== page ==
This post has been updated.

House Speaker Paul D. Ryan (R-Wis.) won't seek reelection, in a move that will set off a six-month scramble to find the next House speaker — or, if the GOP loses the House, minority leader.

And this should come as little surprise.

After HuffPost in December pointed to speculation Ryan would end his speakership, Politico's Tim Alberta reported that Ryan indeed had “his eyes on the exits.” And Ryan's team didn't exactly offer ironclad denials.

But even without all that, it seemed to be in the cards — if not utterly predictable.

So predictable, in fact, that The Washington Post's Paul Kane did predict it in 2015 when Ryan first became speaker. “I think he'll do this for three or four years,” Kane said in October 2015, more than three years before the 2018 election.

House Speaker Paul D. Ryan (R-Wis.) told friends and colleagues that he will not seek reelection in the ramp-up to a risky midterm election for Republicans. (Jenny Starrs/The Washington Post)

That three-plus-year tenure would be completely in line with other recent speakerships. Looking back, six of the past seven speakers have served fewer than five years in the job (three voluntarily and three because their party lost the majority). Ryan committing to another two-year Congress would put him over that five-year mark, which is a very long time to be in that job even for a relatively youthful 48-year-old.

The below chart is courtesy of Philip Bump:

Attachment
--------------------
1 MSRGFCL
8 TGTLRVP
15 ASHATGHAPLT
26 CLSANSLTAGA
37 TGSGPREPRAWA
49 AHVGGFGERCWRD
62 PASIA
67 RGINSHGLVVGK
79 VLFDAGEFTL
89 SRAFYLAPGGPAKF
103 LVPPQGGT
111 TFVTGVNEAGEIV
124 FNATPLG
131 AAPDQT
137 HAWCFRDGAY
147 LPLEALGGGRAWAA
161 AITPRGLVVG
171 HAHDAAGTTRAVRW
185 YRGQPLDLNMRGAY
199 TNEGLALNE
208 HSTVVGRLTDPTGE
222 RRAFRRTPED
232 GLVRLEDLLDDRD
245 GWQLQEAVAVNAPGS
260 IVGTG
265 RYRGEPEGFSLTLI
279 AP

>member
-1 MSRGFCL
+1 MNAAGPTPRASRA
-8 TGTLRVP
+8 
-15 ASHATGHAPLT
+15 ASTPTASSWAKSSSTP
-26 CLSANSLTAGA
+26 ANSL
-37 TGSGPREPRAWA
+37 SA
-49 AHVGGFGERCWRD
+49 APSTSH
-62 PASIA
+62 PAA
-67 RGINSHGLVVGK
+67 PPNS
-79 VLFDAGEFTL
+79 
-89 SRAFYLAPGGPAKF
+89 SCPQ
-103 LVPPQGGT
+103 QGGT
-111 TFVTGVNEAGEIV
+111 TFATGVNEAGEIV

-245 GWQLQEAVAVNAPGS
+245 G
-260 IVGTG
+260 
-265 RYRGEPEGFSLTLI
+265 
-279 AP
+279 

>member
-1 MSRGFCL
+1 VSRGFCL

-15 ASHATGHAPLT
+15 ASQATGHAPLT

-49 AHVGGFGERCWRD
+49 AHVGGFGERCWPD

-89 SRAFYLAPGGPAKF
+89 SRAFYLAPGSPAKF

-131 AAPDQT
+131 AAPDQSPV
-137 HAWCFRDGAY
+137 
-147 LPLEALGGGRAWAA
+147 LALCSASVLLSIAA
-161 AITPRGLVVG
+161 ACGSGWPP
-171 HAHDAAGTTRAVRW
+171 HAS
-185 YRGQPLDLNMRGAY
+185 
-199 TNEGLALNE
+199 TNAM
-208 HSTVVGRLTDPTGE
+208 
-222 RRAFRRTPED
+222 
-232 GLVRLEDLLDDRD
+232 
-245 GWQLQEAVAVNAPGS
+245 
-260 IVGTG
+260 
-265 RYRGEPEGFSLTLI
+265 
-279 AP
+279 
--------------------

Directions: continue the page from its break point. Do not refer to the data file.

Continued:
And even without that history, Ryan was never going to be a lifer. He is a man who took that job, after all, even as he repeatedly insisted he didn't want it. At the time, conservatives effectively forced then-Speaker John A. Boehner (R-Ohio) out, and there didn't seem to be anybody else who could win the support of both sides of his party.

If the job was thankless for Boehner, though, Ryan was about to find out just how much more thankless it would become. Although Boehner had to deal with an unruly caucus, Ryan has found himself having to deal with an unruly and unpredictable Republican president, as well.

Frequently during the campaign and since, Ryan has been asked to answer for President Trump's conduct. While his answers are usually meant to deflect and he has outwardly declined to comment at times on Trump's comments and tweets, it is clear this is not fun for him. For a guy who built a reputation as a policy wonk more interested in being chairman of the House Ways and Means Committee than House speaker, he has found himself dealing with Trump's perpetual reality-show dramas as much as policy details.

Speaker of the House Paul Ryan (R-Wis.) told reporters March 16 that he is working closely with President Trump on health-care legislation. (Reuters)

Trump's presidency may have seemed like a golden opportunity for Ryan in one way. The GOP, after all, has joint control of Congress and the presidency, and for a guy who has long dreamed of entitlement reform and making conservative fiscal policy a reality, the chance has been there in a way Ryan couldn't have expected when he took the job in late 2015. And he did get tax cuts passed.

But Trump has already turned Senate Majority Leader Mitch McConnell (R-Ky.) into a pariah with an imperiled majority that has already shrunk by half, thanks to the Alabama special election. And given the House looks increasingly likely to go to the Democrats, Ryan can't be sure he would be able to stay speaker in 2019, even if he wanted to.

Given that, why try to stay in a job that you never really wanted and might not even exist next year?